Tag Archives: attendance areas

Oh, so many questions!

Updated 10:30 p.m. August 20  — I really do need to get a good night’s sleep tonight, but I’m trying to answer all the questions I’m getting and sort out for myself what issues really need addressing by the staff and which are just issues that are bound to arise because some people feel they “won” while others feel they “lost” when they saw the attendance area maps and feeder patterns.  Here’s my working list of questions I am filing away to ask the staff at my next opportunity:

  • Language programs and pathways – lots of questions here about why some pathways are separated and others are merged — why wouldn’t it make sense, for example, to have both of the Japanese language/culture pathways (one at Clarendon and one at Rosa Parks) go together to the same middle school? Why did we feed the two very small Mandarin pathways (Starr King and Jose Ortega) into two separate middle schools rather than bringing them together?
  • Child development programs – the explanatory materials for parents need more explanation of our Child Development Programs, how to apply and a map of where they are located.
  • Middle school capacities vs. likely enrollment year one: the McKinley parents have complained that it looks like too few schools are feeding into Everett Middle School, but that seems to be the case for most of the middle schools. See this comment thread for more info.
  • Should we tweak the west side feeder patterns? I love that Cobb is feeding into Presidio and the 1-California and 38-Geary bus lines are a straight shot from Lower Pac Hts to the outer Richmond. But I wonder if perhaps Peabody or McCoppin should also feed into Roosevelt to boost the school’s neighborhood draw and keep the school socioeconomically diverse. Both schools are much closer to Roosevelt than they are to Presidio.
  • “Placeholder” pathways for Flynn and John Muir into ISA — IB programs are sequential and are not fully built at the elementary schools. Until they are, students feeding into ISA will not be getting IB in any form — why make them travel so far until the program options are in place?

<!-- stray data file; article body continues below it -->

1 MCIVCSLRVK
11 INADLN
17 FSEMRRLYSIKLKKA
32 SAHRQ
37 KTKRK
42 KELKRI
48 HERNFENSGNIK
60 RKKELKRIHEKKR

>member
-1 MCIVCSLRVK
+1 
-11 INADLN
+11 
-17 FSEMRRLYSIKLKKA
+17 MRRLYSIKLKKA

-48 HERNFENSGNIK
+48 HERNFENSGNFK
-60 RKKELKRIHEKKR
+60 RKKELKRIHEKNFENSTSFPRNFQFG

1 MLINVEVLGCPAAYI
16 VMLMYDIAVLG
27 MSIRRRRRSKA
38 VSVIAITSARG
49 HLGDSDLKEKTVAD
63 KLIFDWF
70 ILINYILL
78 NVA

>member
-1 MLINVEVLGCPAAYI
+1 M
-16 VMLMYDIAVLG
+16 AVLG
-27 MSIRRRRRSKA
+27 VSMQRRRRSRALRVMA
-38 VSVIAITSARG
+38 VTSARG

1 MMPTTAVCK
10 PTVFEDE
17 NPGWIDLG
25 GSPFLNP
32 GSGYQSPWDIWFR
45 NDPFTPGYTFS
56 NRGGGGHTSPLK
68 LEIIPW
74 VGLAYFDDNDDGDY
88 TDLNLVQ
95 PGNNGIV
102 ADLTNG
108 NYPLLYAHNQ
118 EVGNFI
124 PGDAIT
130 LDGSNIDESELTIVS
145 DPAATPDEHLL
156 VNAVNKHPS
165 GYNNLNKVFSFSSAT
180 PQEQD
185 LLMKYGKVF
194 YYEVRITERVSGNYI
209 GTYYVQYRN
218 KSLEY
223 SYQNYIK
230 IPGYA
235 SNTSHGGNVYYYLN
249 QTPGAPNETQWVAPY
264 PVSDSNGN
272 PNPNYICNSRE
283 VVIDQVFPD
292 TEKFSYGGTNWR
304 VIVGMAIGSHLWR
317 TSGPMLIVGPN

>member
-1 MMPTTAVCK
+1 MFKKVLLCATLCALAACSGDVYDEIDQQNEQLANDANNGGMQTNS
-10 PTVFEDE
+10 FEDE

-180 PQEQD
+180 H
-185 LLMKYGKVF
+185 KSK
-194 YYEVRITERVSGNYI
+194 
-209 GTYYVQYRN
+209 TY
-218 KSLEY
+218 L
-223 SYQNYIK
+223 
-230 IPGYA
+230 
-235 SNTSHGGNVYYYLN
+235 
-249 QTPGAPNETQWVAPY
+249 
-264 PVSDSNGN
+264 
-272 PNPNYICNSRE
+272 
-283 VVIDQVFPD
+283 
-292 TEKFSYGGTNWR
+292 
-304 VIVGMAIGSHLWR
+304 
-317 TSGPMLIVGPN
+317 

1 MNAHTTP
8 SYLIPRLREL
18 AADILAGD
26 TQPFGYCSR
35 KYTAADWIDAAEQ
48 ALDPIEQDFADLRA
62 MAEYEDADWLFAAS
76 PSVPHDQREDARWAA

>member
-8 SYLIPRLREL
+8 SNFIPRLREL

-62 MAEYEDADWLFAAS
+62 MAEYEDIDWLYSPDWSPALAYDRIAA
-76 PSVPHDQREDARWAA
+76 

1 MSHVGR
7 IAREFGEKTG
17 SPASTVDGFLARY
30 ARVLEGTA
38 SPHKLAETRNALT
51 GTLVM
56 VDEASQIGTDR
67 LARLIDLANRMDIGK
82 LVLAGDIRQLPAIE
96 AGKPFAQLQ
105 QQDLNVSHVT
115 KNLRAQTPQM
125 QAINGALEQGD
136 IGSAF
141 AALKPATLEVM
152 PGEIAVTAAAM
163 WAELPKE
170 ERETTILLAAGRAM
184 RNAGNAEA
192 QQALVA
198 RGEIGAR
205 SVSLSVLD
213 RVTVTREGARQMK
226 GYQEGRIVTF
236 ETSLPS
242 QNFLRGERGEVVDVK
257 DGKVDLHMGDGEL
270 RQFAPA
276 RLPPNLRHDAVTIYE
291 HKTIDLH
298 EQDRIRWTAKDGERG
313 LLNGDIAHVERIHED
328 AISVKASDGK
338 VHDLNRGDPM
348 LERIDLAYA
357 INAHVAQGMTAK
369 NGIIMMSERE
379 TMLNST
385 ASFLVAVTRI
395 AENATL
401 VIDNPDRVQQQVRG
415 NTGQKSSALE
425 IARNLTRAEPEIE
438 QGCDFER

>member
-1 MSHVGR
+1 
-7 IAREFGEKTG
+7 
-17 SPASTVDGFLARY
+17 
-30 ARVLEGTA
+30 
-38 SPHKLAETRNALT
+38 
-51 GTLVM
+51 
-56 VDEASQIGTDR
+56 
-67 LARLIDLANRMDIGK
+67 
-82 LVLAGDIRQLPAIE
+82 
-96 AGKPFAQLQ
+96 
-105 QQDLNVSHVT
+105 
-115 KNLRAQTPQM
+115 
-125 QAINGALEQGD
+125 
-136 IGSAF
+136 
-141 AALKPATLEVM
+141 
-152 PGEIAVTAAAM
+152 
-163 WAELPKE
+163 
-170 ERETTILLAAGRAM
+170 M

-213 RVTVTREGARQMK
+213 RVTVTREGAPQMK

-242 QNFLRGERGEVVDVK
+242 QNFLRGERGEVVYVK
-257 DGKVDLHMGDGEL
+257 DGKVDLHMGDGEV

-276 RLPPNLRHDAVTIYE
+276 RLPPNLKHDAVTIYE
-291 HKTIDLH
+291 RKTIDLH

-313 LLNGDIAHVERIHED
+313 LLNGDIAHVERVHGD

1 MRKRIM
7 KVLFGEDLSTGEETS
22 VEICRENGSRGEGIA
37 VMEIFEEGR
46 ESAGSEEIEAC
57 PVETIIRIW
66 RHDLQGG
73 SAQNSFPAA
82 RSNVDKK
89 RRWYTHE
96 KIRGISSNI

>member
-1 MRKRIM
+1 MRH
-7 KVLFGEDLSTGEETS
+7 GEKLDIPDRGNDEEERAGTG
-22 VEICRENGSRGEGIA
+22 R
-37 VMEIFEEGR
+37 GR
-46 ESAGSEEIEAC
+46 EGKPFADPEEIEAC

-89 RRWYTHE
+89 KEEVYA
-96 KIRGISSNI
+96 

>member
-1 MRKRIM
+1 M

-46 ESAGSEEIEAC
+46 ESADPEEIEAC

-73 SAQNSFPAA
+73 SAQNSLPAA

• (Added Aug. 20) GATE – some middle schools have honors programs; others take a differentiated approach with high-achieving students. This is an enormous hot-button issue, as some people think the answer is to eliminate the remedial track altogether and instead educate everyone to a higher (i.e., college-ready) standard. Others think that the equity issue is that there aren’t honors tracks at all schools.   Historically, the “honors” track was really the “college-prep” track, but now everyone is supposed to be on the college-ready track. Most people will probably agree that there isn’t much place for a remedial track at middle and high schools, but some will insist that a high-achieving track should still exist. My question is — how many students are truly gifted and how many are happily yet appropriately on-track for college? This distinction has gotten blurry over the decades and there are big fireworks to come on this issue.  

Attendance areas and feeder patterns

As promised, tonight district staff unveiled the draft maps of attendance areas and middle school feeder patterns. I don’t have electronic copies of the maps, but they should be posted at the following site by tomorrow: www.sfusd.edu/Enroll
Tonight’s meeting was televised, and while you won’t be able to make out the teensy tiny maps on from the telecast, there was some interesting discussion and public comment.